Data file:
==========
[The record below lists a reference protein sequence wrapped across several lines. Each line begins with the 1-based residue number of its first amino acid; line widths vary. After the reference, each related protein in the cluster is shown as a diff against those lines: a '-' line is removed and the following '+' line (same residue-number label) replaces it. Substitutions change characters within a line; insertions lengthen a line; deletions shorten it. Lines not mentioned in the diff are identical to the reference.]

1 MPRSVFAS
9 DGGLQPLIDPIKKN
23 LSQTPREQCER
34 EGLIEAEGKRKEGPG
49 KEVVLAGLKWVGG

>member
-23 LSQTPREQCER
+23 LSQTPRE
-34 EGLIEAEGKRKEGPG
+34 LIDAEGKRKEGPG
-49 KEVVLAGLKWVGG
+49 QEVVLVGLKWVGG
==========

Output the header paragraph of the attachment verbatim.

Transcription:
[The record below lists a reference protein sequence wrapped across several lines. Each line begins with the 1-based residue number of its first amino acid; line widths vary. After the reference, each related protein in the cluster is shown as a diff against those lines: a '-' line is removed and the following '+' line (same residue-number label) replaces it. Substitutions change characters within a line; insertions lengthen a line; deletions shorten it. Lines not mentioned in the diff are identical to the reference.]